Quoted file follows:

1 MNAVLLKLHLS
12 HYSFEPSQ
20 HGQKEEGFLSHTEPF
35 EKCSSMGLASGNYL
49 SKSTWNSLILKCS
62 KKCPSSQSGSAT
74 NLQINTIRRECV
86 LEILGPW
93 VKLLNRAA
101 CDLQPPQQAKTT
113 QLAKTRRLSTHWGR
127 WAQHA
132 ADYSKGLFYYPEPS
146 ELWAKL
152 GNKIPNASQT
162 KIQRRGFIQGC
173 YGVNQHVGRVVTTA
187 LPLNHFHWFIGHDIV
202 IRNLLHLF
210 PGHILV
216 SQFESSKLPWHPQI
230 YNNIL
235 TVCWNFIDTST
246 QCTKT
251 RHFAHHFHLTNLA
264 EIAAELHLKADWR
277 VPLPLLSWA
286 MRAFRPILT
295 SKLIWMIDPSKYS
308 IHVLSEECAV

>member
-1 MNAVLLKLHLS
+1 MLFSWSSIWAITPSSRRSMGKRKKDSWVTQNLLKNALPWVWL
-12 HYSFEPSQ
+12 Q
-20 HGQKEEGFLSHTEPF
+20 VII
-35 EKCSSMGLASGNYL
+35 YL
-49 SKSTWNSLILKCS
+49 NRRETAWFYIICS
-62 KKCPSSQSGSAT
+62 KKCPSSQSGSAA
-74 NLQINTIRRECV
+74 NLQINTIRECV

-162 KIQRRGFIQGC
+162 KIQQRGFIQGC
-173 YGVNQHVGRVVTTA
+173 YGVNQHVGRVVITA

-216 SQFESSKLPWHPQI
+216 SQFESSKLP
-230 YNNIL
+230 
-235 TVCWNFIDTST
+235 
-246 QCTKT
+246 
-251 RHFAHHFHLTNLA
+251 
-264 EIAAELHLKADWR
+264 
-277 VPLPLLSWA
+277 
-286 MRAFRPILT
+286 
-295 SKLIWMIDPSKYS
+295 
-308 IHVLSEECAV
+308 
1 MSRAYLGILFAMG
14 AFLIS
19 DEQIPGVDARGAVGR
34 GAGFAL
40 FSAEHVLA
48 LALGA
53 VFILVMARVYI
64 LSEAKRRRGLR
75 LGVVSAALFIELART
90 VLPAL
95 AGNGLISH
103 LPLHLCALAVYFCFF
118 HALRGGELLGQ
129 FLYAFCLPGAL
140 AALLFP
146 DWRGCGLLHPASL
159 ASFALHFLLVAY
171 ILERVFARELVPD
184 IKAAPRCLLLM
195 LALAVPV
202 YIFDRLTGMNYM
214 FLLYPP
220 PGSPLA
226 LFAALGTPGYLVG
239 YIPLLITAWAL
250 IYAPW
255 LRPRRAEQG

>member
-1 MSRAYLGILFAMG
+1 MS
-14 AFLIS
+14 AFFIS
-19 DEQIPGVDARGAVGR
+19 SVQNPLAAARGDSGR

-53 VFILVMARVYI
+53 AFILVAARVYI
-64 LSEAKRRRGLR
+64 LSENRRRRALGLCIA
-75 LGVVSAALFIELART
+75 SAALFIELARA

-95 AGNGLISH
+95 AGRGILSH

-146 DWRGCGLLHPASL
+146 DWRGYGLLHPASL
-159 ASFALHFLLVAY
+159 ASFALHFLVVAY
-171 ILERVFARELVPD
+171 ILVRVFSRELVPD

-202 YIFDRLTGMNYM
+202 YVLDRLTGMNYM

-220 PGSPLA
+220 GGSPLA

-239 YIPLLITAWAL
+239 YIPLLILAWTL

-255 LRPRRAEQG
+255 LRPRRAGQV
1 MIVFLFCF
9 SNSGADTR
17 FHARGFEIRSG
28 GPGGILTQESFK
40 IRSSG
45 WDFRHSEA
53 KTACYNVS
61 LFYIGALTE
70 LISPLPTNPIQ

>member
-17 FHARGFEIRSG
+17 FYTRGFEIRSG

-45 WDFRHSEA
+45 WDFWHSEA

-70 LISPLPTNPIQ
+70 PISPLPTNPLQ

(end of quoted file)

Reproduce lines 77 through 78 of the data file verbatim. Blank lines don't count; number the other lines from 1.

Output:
64 LSEAKRRRGLR
75 LGVVSAALFIELART